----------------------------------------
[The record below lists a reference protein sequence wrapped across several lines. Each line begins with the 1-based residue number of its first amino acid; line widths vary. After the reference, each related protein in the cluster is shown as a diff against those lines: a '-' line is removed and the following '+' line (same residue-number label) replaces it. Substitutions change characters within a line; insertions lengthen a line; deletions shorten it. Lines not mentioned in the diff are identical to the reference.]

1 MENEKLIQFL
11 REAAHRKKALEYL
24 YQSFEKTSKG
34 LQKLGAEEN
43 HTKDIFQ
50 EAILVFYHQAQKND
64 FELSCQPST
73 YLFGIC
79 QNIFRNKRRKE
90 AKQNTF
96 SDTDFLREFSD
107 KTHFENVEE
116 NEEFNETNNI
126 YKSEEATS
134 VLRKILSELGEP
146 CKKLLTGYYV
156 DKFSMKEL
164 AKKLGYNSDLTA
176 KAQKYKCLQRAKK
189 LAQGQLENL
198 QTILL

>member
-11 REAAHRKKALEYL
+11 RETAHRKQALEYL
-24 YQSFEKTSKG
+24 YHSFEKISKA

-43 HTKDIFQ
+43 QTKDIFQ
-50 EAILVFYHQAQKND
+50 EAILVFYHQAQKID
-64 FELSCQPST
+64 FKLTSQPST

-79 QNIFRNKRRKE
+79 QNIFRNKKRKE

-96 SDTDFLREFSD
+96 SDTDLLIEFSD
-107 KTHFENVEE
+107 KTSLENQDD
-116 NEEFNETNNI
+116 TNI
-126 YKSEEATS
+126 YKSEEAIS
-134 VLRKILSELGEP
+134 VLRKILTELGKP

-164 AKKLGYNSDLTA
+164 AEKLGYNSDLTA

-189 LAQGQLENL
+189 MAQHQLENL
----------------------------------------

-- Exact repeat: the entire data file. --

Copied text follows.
[The record below lists a reference protein sequence wrapped across several lines. Each line begins with the 1-based residue number of its first amino acid; line widths vary. After the reference, each related protein in the cluster is shown as a diff against those lines: a '-' line is removed and the following '+' line (same residue-number label) replaces it. Substitutions change characters within a line; insertions lengthen a line; deletions shorten it. Lines not mentioned in the diff are identical to the reference.]

1 MENEKLIQFL
11 REAAHRKKALEYL
24 YQSFEKTSKG
34 LQKLGAEEN
43 HTKDIFQ
50 EAILVFYHQAQKND
64 FELSCQPST
73 YLFGIC
79 QNIFRNKRRKE
90 AKQNTF
96 SDTDFLREFSD
107 KTHFENVEE
116 NEEFNETNNI
126 YKSEEATS
134 VLRKILSELGEP
146 CKKLLTGYYV
156 DKFSMKEL
164 AKKLGYNSDLTA
176 KAQKYKCLQRAKK
189 LAQGQLENL
198 QTILL

>member
-11 REAAHRKKALEYL
+11 RETAHRKQALEYL
-24 YQSFEKTSKG
+24 YHSFEKISKA

-43 HTKDIFQ
+43 QTKDIFQ
-50 EAILVFYHQAQKND
+50 EAILVFYHQAQKID
-64 FELSCQPST
+64 FKLTSQPST

-79 QNIFRNKRRKE
+79 QNIFRNKKRKE

-96 SDTDFLREFSD
+96 SDTDLLIEFSD
-107 KTHFENVEE
+107 KTSLENQDD
-116 NEEFNETNNI
+116 TNI
-126 YKSEEATS
+126 YKSEEAIS
-134 VLRKILSELGEP
+134 VLRKILTELGKP

-164 AKKLGYNSDLTA
+164 AEKLGYNSDLTA

-189 LAQGQLENL
+189 MAQHQLENL